Air Transportation: King Air Keeps Coming

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May 29, 2010: The U.S. Navy has received the first of six UC-12W transports it ordered. These will be used by the marines for moving cargo around. This is a militarized version of the civilian Beechcraft 350 King Air, and replaces twelve older UC-12s (that were based on the slightly smaller King Air 200). The King Air 350 is a 5.6 ton, twin engine aircraft that can carry two tons of cargo or passengers. The W model also has better electronics and is easier and cheaper to maintain.

The U.S. Air Force has its own version of the King Air, called the MC-12. This aircraft is a "manned UAV replacement". After being tried out in Iraq last year, most of the 37 in service, or on order, are headed for Afghanistan. The MC-12 will provide the same service as a UAV (full motion video) in addition to electronic monitoring (radio, cell phone, etc.). The air force is converting some existing King Air 350s, as well as buying new ones, to obtain up to fifty MC-12s for duty as, in effect, a Predator UAV replacement. This will be a big help, because UAVs cannot be manufactured fast enough to supply battlefield needs, so the manned MC-12s helps fill the gap.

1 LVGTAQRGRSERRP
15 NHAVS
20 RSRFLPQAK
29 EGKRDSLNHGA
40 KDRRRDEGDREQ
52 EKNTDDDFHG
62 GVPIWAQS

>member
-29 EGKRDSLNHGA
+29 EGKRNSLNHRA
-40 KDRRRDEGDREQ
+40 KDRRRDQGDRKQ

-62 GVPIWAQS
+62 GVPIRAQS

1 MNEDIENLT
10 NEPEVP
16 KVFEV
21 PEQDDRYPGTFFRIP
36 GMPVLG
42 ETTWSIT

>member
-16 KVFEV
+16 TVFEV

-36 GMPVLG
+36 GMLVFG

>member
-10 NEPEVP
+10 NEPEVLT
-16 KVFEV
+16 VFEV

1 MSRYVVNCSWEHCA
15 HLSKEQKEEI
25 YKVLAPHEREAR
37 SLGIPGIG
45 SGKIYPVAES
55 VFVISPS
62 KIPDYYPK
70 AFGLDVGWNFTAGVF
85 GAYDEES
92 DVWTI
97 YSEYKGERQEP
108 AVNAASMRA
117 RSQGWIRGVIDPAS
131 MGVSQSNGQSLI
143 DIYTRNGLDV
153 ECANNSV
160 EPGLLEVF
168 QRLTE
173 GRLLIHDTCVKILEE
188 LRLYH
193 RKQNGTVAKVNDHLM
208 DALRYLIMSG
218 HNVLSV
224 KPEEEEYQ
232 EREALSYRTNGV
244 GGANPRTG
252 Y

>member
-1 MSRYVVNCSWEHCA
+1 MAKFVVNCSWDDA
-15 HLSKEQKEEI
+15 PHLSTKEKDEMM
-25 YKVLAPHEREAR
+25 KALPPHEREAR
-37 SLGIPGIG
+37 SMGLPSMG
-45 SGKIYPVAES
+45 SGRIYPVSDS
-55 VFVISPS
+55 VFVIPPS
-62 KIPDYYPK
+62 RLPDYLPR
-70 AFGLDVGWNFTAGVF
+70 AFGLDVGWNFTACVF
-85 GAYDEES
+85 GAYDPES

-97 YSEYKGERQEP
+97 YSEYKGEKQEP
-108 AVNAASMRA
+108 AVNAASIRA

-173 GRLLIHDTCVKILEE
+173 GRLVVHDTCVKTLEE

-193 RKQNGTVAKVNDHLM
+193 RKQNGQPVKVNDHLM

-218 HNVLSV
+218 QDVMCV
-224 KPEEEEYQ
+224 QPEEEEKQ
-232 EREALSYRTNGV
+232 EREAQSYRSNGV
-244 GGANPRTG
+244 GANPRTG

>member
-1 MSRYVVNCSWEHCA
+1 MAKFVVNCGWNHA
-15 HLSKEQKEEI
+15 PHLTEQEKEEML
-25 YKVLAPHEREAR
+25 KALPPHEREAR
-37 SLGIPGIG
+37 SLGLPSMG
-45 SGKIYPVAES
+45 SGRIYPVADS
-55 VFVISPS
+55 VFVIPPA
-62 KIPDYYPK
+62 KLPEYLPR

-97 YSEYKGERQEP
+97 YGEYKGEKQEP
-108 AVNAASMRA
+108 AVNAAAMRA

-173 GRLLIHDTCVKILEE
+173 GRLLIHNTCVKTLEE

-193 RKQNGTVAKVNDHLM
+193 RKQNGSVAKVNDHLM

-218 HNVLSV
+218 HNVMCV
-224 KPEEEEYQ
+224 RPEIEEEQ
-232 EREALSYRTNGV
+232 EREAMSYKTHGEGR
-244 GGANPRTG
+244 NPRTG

The MC-12 can stay in the air for up to eight hours per sortie. Not quite what the Predator can do (about twice the time per sortie), but good enough to help fill the demand. The MC-12 has advantages over UAVs. It can carry over a ton of sensors, several times what a Predator can haul. The MC-12 can fly higher (35,000 feet) and is faster (over 500 kilometers an hour, versus 215 for the Predator.) The MC-12s cost about $20 million each, more than twice what a Predator goes for. The MC-12s crew consists of two pilots and two equipment operators.

 

 


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